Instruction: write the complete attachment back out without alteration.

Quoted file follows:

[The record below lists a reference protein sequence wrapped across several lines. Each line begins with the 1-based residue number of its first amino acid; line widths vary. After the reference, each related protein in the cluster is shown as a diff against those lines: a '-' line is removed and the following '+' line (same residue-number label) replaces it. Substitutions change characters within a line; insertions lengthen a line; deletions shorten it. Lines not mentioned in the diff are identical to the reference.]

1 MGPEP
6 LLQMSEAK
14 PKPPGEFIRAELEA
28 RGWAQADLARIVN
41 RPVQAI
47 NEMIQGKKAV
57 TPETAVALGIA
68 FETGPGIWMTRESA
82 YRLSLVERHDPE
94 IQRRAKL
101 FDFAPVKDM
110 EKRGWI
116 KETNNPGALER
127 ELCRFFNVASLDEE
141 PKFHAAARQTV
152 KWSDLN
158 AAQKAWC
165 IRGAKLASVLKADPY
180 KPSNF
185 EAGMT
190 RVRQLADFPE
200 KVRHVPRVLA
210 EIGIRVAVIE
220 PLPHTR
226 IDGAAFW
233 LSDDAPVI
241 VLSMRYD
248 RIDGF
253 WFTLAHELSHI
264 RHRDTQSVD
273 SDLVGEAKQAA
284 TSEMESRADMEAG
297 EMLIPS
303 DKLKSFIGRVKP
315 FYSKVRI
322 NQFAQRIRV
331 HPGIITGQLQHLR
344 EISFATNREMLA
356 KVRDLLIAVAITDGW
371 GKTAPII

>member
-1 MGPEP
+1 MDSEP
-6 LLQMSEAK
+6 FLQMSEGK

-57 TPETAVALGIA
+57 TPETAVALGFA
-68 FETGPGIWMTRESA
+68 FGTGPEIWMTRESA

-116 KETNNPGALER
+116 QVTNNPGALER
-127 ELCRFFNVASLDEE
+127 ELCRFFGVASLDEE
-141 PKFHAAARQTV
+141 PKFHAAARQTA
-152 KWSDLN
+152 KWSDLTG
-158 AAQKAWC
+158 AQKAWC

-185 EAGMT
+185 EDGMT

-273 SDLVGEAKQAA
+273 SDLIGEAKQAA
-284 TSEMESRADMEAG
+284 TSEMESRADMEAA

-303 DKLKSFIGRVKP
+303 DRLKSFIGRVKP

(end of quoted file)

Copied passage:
[The record below lists a reference protein sequence wrapped across several lines. Each line begins with the 1-based residue number of its first amino acid; line widths vary. After the reference, each related protein in the cluster is shown as a diff against those lines: a '-' line is removed and the following '+' line (same residue-number label) replaces it. Substitutions change characters within a line; insertions lengthen a line; deletions shorten it. Lines not mentioned in the diff are identical to the reference.]

1 MGPEP
6 LLQMSEAK
14 PKPPGEFIRAELEA
28 RGWAQADLARIVN
41 RPVQAI
47 NEMIQGKKAV
57 TPETAVALGIA
68 FETGPGIWMTRESA
82 YRLSLVERHDPE
94 IQRRAKL
101 FDFAPVKDM
110 EKRGWI
116 KETNNPGALER
127 ELCRFFNVASLDEE
141 PKFHAAARQTV
152 KWSDLN
158 AAQKAWC
165 IRGAKLASVLKADPY
180 KPSNF
185 EAGMT
190 RVRQLADFPE
200 KVRHVPRVLA
210 EIGIRVAVIE
220 PLPHTR
226 IDGAAFW
233 LSDDAPVI
241 VLSMRYD
248 RIDGF
253 WFTLAHELSHI
264 RHRDTQSVD
273 SDLVGEAKQAA
284 TSEMESRADMEAG
297 EMLIPS
303 DKLKSFIGRVKP
315 FYSKVRI
322 NQFAQRIRV
331 HPGIITGQLQHLR
344 EISFATNREMLA
356 KVRDLLIAVAITDGW
371 GKTAPII

>member
-1 MGPEP
+1 MDSEP
-6 LLQMSEAK
+6 FLQMSEGK

-57 TPETAVALGIA
+57 TPETAVALGFA
-68 FETGPGIWMTRESA
+68 FGTGPEIWMTRESA

-116 KETNNPGALER
+116 QVTNNPGALER
-127 ELCRFFNVASLDEE
+127 ELCRFFGVASLDEE
-141 PKFHAAARQTV
+141 PKFHAAARQTA
-152 KWSDLN
+152 KWSDLTG
-158 AAQKAWC
+158 AQKAWC

-185 EAGMT
+185 EDGMT

-273 SDLVGEAKQAA
+273 SDLIGEAKQAA
-284 TSEMESRADMEAG
+284 TSEMESRADMEAA

-303 DKLKSFIGRVKP
+303 DRLKSFIGRVKP